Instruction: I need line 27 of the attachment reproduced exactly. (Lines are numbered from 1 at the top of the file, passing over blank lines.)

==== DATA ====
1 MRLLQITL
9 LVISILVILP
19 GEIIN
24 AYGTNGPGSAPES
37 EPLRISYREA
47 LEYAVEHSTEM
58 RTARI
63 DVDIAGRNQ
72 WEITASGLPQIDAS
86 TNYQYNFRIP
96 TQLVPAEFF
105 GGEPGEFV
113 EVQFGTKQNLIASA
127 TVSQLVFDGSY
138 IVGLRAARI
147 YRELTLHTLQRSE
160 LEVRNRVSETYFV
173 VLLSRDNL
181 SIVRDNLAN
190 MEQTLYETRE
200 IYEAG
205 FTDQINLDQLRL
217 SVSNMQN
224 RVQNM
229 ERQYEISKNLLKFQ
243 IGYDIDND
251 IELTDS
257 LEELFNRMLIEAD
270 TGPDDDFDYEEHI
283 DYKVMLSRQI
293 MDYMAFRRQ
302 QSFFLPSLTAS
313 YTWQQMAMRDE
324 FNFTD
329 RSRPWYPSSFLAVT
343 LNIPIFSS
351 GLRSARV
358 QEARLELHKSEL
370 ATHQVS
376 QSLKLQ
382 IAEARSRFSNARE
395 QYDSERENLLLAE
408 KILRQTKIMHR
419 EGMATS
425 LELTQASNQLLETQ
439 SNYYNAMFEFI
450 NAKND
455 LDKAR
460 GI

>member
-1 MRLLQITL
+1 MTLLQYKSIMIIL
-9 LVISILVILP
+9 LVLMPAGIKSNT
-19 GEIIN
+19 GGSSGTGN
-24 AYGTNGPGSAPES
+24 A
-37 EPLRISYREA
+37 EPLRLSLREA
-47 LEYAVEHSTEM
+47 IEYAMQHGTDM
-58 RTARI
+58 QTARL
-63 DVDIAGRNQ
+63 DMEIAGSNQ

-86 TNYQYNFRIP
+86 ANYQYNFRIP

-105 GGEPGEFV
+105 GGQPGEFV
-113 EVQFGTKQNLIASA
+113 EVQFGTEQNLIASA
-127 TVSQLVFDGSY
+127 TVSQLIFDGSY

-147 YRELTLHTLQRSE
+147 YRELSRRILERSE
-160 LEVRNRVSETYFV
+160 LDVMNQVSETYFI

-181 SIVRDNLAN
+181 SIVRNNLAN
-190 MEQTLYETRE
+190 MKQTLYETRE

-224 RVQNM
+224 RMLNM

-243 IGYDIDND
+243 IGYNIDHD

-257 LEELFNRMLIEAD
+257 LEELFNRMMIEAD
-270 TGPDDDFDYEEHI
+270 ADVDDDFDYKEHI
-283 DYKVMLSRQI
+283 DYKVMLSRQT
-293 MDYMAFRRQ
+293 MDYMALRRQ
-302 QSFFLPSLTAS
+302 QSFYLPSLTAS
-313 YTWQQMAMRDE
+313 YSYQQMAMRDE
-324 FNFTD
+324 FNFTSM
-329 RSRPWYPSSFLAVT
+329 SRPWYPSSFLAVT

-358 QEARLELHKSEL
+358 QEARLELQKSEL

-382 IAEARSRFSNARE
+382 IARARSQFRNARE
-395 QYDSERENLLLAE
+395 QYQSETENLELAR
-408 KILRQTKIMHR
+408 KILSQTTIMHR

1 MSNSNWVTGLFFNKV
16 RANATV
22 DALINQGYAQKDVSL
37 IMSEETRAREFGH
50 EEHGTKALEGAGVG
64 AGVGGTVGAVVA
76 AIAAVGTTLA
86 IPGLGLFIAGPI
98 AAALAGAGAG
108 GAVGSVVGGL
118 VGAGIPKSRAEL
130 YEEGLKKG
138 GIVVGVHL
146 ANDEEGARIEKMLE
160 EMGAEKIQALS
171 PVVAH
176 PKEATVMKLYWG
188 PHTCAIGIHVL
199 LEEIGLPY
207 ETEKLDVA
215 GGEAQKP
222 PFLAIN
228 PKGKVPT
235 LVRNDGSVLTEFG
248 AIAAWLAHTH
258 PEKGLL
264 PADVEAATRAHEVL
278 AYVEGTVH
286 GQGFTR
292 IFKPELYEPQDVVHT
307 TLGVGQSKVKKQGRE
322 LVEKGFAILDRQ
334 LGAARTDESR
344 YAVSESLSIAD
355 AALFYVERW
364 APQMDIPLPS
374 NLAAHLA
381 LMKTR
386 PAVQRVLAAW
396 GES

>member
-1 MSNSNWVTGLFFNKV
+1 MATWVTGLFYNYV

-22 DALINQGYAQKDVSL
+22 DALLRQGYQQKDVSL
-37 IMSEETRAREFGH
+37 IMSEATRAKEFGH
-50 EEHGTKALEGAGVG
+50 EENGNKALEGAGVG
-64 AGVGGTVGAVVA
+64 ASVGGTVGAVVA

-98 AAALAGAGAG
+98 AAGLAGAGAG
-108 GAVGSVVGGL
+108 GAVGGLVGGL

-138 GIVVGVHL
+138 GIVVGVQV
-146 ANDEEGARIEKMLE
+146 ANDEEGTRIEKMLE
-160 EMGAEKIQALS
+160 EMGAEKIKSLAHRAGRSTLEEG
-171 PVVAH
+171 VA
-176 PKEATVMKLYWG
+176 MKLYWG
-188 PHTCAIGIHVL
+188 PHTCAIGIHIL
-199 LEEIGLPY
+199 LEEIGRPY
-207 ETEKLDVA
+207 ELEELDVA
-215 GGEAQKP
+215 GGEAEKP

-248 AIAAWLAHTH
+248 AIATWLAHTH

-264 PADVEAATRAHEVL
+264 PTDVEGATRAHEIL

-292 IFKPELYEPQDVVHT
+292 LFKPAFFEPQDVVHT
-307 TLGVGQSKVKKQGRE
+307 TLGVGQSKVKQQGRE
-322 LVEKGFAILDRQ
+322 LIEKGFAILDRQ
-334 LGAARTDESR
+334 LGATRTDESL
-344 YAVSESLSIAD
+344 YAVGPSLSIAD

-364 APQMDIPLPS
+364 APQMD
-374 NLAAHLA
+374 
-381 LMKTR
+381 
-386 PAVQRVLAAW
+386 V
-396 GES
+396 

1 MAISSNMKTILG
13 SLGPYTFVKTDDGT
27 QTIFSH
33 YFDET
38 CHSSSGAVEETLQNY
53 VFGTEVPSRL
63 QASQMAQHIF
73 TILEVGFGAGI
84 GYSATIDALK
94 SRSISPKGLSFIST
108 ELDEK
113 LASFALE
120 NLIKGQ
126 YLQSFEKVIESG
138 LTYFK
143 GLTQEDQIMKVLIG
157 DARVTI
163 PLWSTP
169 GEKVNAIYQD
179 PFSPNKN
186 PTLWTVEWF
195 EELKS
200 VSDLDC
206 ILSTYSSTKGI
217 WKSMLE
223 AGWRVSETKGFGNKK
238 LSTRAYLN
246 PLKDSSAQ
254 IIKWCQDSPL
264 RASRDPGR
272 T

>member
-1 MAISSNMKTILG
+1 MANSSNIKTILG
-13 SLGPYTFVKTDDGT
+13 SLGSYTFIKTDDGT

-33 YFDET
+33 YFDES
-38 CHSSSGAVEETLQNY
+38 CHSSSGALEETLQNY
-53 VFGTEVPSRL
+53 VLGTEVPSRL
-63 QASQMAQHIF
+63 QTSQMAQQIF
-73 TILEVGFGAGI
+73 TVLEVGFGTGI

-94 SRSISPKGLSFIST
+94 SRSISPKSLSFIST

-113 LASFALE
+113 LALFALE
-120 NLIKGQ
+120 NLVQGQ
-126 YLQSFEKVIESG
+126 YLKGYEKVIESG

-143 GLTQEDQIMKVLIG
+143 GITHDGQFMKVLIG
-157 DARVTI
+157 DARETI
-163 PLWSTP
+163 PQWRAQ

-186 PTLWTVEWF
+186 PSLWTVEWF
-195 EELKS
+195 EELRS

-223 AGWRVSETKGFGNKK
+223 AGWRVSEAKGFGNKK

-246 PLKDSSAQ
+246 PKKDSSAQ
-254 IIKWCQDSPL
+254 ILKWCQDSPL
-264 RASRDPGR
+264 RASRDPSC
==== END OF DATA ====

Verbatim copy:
251 IELTDS